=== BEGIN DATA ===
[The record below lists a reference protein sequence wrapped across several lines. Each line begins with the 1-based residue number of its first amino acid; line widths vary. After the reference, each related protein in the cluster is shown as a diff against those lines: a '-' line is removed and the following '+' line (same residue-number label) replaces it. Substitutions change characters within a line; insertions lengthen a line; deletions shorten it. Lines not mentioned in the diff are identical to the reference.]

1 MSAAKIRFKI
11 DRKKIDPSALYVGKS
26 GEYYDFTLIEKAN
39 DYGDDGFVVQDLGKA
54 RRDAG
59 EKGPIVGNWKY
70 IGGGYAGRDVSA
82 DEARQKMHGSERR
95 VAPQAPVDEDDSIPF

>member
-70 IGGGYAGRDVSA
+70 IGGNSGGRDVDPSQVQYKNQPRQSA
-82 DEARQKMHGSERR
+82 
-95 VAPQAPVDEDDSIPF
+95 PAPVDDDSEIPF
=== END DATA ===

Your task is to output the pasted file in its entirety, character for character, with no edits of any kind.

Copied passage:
[The record below lists a reference protein sequence wrapped across several lines. Each line begins with the 1-based residue number of its first amino acid; line widths vary. After the reference, each related protein in the cluster is shown as a diff against those lines: a '-' line is removed and the following '+' line (same residue-number label) replaces it. Substitutions change characters within a line; insertions lengthen a line; deletions shorten it. Lines not mentioned in the diff are identical to the reference.]

1 MSAAKIRFKI
11 DRKKIDPSALYVGKS
26 GEYYDFTLIEKAN
39 DYGDDGFVVQDLGKA
54 RRDAG
59 EKGPIVGNWKY
70 IGGGYAGRDVSA
82 DEARQKMHGSERR
95 VAPQAPVDEDDSIPF

>member
-70 IGGGYAGRDVSA
+70 IGGNSGGRDVDPSQVQYKNQPRQSA
-82 DEARQKMHGSERR
+82 
-95 VAPQAPVDEDDSIPF
+95 PAPVDDDSEIPF